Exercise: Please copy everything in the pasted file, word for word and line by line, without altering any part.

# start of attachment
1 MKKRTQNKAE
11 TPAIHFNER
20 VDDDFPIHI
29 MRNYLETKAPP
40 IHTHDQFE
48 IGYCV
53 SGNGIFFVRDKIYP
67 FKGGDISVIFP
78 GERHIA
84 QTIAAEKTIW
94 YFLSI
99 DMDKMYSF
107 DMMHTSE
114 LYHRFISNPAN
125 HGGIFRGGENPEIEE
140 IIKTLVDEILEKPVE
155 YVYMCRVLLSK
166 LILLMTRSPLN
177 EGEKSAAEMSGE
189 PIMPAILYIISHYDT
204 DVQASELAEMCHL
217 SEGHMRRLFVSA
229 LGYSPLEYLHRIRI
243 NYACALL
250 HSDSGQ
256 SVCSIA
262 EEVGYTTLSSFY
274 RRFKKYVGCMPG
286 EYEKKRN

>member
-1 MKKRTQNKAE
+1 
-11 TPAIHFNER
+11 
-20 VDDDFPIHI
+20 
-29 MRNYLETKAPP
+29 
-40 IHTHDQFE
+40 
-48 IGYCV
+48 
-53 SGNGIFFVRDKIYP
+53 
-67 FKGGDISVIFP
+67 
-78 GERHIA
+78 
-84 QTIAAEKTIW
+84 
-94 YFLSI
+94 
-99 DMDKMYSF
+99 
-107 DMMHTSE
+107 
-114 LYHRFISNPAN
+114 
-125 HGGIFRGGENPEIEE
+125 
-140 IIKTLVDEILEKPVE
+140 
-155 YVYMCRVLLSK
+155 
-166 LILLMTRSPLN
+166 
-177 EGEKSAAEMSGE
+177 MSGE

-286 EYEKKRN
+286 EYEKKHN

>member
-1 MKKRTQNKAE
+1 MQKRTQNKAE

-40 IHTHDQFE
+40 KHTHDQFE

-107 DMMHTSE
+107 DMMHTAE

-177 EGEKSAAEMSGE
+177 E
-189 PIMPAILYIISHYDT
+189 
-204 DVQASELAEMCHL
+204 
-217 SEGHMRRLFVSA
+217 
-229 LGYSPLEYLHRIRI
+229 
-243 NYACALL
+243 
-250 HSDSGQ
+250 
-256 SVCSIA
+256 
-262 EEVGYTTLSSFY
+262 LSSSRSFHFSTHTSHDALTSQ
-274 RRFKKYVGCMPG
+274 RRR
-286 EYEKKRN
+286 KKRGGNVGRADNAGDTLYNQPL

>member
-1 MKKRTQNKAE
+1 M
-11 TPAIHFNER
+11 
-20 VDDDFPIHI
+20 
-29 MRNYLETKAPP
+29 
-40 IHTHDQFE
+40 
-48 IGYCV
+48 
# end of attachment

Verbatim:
1 MKKRTQNKAE
11 TPAIHFNER
20 VDDDFPIHI
29 MRNYLETKAPP
40 IHTHDQFE
48 IGYCV
53 SGNGIFFVRDKIYP
67 FKGGDISVIFP
78 GERHIA
84 QTIAAEKTIW
94 YFLSI
99 DMDKMYSF
107 DMMHTSE
114 LYHRFISNPAN
125 HGGIFRGGENPEIEE
140 IIKTLVDEILEKPVE
155 YVYMCRVLLSK
166 LILLMTRSPLN
177 EGEKSAAEMSGE
189 PIMPAILYIISHYDT
204 DVQASELAEMCHL
217 SEGHMRRLFVSA
229 LGYSPLEYLHRIRI
243 NYACALL
250 HSDSGQ
256 SVCSIA
262 EEVGYTTLSSFY
274 RRFKKYVGCMPG
286 EYEKKRN

>member
-1 MKKRTQNKAE
+1 
-11 TPAIHFNER
+11 
-20 VDDDFPIHI
+20 
-29 MRNYLETKAPP
+29 
-40 IHTHDQFE
+40 
-48 IGYCV
+48 
-53 SGNGIFFVRDKIYP
+53 
-67 FKGGDISVIFP
+67 
-78 GERHIA
+78 
-84 QTIAAEKTIW
+84 
-94 YFLSI
+94 
-99 DMDKMYSF
+99 
-107 DMMHTSE
+107 
-114 LYHRFISNPAN
+114 
-125 HGGIFRGGENPEIEE
+125 
-140 IIKTLVDEILEKPVE
+140 
-155 YVYMCRVLLSK
+155 
-166 LILLMTRSPLN
+166 
-177 EGEKSAAEMSGE
+177 MSGE

-286 EYEKKRN
+286 EYEKKHN

>member
-1 MKKRTQNKAE
+1 MQKRTQNKAE

-40 IHTHDQFE
+40 KHTHDQFE

-107 DMMHTSE
+107 DMMHTAE

-177 EGEKSAAEMSGE
+177 E
-189 PIMPAILYIISHYDT
+189 
-204 DVQASELAEMCHL
+204 
-217 SEGHMRRLFVSA
+217 
-229 LGYSPLEYLHRIRI
+229 
-243 NYACALL
+243 
-250 HSDSGQ
+250 
-256 SVCSIA
+256 
-262 EEVGYTTLSSFY
+262 LSSSRSFHFSTHTSHDALTSQ
-274 RRFKKYVGCMPG
+274 RRR
-286 EYEKKRN
+286 KKRGGNVGRADNAGDTLYNQPL

>member
-1 MKKRTQNKAE
+1 M
-11 TPAIHFNER
+11 
-20 VDDDFPIHI
+20 
-29 MRNYLETKAPP
+29 
-40 IHTHDQFE
+40 
-48 IGYCV
+48 